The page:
That mental toughness and grit is what has helped UK to a school-record 47 wins in 2014, the program's first-ever trip to the SEC Tournament Championship game and now a second consecutive NCAA Super Regional appearance.
The Wildcats, seeded 14th in the 64-team NCAA Tournament field, head to Los Angeles next weekend to face third-seeded UCLA in a best-of-three series.
To advance to its first Women's College World Series in team history, Kentucky will need the hot bats that came to life in Sunday's second game. That, and more of the toughness and grit that got them there in the first place.
A staple of the 2014 Kentucky softball team has been its ability to keep fighting and battle back, and it was never more prevalent than in UK's 2-1, comeback win Saturday over James Madison on the second day of the NCAA Regional.
The Wildcats were trailing 1-0 and being no-hit through four innings, but in the fifth, everything started to change.
All it took was a leadoff flyout from senior Emily Gaines -- the first ball from the UK bats to leave the infield -- and the offense and the Big Blue Nation responded.
Senior Lauren Cumbess followed with a single for UK's first hit of the game, and fellow senior Emily Jolly also notched a double. While UK would not score a run in the frame, the rally was officially in effect.
Credit goes to sophomore Nikki Sagermann and junior Griffin Joiner, who recorded the game-tying and game-winning hits, but the crowd certainly played a factor.
John Cropp Stadium was close to capacity for the second consecutive day, but the Wildcat faithful didn't have a lot to cheer about until Gaines' flyout in the fifth inning. That's when the momentum shifted, and the Big Blue Nation could be heard, loud and clear.
"I thought a lot of our adjustment the third time through the order was due to the fact the crowd really got into it, chanting 'blue' and 'white,' " UK head coach Rachel Lawson said. "You could hear them really cheering when Sylver Samuel got that hit up the middle and everybody went crazy. I actually think the crowd was a lot of the reason why we adjusted. The crowd was the big difference, I thought they were tremendous and a lot of the reasons why we scored the runs at the end of the game."
The Kentucky runs came in the sixth inning, but it unofficially got started in the fifth with Gaines' fly ball to center.
"Gaines has sparked us all year, so that got us going, everybody got fired up," Joiner said. "The rest of the lineup started battling better in their at-bat."
"We finally saw someone get some solid contact on her, and we were like, 'Alright, we can hit it,' " Sagermann added.
In the sixth inning, the Wildcats sent the top of the order to the plate for their third time. Sophomore Christian Stokes led off with a strikeout, but Samuel followed with a single up the middle to set up Sagermann.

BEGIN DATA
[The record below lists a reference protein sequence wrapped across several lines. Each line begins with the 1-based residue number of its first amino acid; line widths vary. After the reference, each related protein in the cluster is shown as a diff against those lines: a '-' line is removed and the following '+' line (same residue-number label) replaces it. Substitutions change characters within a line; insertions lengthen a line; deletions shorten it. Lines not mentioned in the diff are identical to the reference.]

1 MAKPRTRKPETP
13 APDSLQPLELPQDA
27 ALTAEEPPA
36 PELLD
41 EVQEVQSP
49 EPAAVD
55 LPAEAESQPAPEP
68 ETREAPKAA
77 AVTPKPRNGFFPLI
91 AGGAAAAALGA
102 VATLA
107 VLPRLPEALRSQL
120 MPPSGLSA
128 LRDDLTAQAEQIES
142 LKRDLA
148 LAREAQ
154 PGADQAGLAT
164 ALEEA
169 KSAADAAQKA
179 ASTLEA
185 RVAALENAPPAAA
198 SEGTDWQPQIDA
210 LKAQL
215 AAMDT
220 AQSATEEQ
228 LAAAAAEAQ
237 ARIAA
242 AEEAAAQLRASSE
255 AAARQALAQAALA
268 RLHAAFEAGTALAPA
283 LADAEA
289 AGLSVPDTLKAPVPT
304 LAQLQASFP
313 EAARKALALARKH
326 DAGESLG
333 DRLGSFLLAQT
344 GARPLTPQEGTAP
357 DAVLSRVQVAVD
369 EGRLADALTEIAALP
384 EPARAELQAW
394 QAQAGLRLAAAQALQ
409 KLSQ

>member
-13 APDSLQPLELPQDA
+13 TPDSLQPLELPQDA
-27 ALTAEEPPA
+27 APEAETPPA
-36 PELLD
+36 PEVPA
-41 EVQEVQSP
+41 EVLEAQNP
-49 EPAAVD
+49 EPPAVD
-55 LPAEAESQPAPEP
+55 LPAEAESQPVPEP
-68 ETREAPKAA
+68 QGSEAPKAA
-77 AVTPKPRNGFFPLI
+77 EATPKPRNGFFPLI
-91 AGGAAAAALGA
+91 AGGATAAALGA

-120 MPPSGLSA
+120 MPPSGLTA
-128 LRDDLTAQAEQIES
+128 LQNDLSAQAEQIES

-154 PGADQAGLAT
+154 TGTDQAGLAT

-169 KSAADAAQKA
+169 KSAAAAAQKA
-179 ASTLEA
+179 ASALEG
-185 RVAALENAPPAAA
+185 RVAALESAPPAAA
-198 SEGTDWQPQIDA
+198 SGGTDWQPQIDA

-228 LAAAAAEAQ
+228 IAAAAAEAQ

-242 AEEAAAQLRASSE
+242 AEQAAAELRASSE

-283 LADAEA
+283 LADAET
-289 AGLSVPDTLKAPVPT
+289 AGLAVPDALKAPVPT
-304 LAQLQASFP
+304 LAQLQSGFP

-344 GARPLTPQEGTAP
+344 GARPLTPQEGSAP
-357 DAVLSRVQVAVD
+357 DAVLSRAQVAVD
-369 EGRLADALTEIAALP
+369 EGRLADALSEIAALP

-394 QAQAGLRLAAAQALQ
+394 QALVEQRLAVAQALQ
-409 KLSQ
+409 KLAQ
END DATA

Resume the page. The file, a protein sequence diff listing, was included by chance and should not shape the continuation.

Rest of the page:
The third baseman doubled to right center to score Samuel and tie the game. Joiner kept the hot hitting going with a single to left to score Sagermann and give Kentucky a 2-1 lead.
It was the adjustments that Samuel, Sagermann and Joiner made in their third time at the plate that proved to be the key for the UK offense to score two and take the lead.
After the second time through the batting order, Lawson knew the top of the order needed to adjust and get in attack mode if the Wildcats were to mount a rally.
"By the time the second at-bat comes around, if they're not in attack mode, you know you can be in big trouble," Lawson said. "You'd better straighten them out and get them in attack mode, so hopefully their third at-bat through, they're ready to get after the pitcher, which is what happened today."
The Wildcats have scored more than two runs just twice in their last six games, but have managed to notch five wins in that span, in large part to their ability to make adjustments at the plate and get the key hit at the perfect moment.
The fact that pitcher Kelsey Nunley, who has won all five games in the circle for Kentucky, is the school-record holder with eight postseason wins, certainly doesn't hurt either.
UK will look to advance to its third NCAA Super Regional in the past four years Sunday at 1 p.m. at John Cropp Stadium against either James Madison or DePaul.
Cumbess, who went 0-for-11 at the SEC Tournament last weekend, but went 1-for-2 Friday with a home run and drove in both UK runs.
"There was no secret," Cumbess said. "We practiced hard all week and worked on hitting different pitches in the zone and it was all about the right place at the right time."
The junior captain got things started in the bottom of the second with a home run to give UK an early 1-0 lead. Cumbess sent an 0-1 pitch over the right-field wall for the Wildcats' first hit of the game.
"I was just looking for my pitch and on that count it happened to be it," Cumbess said. "I swung at the first pitch, so I wanted to be aggressive and make something happen as the leadoff batter in that inning. I swung at the first one and missed it, and the second pitch looked like it was even more in my zone. I just went for it. It felt pretty good coming off the bat."
The homer was Cumbess' ninth of the season and third in NCAA Tournament play.
It came at the perfect time for the Wildcats, after starting pitcher Kelsey Nunley labored through the first two innings and allowed an Ohio baserunner to reach in the first two frames, each via walk.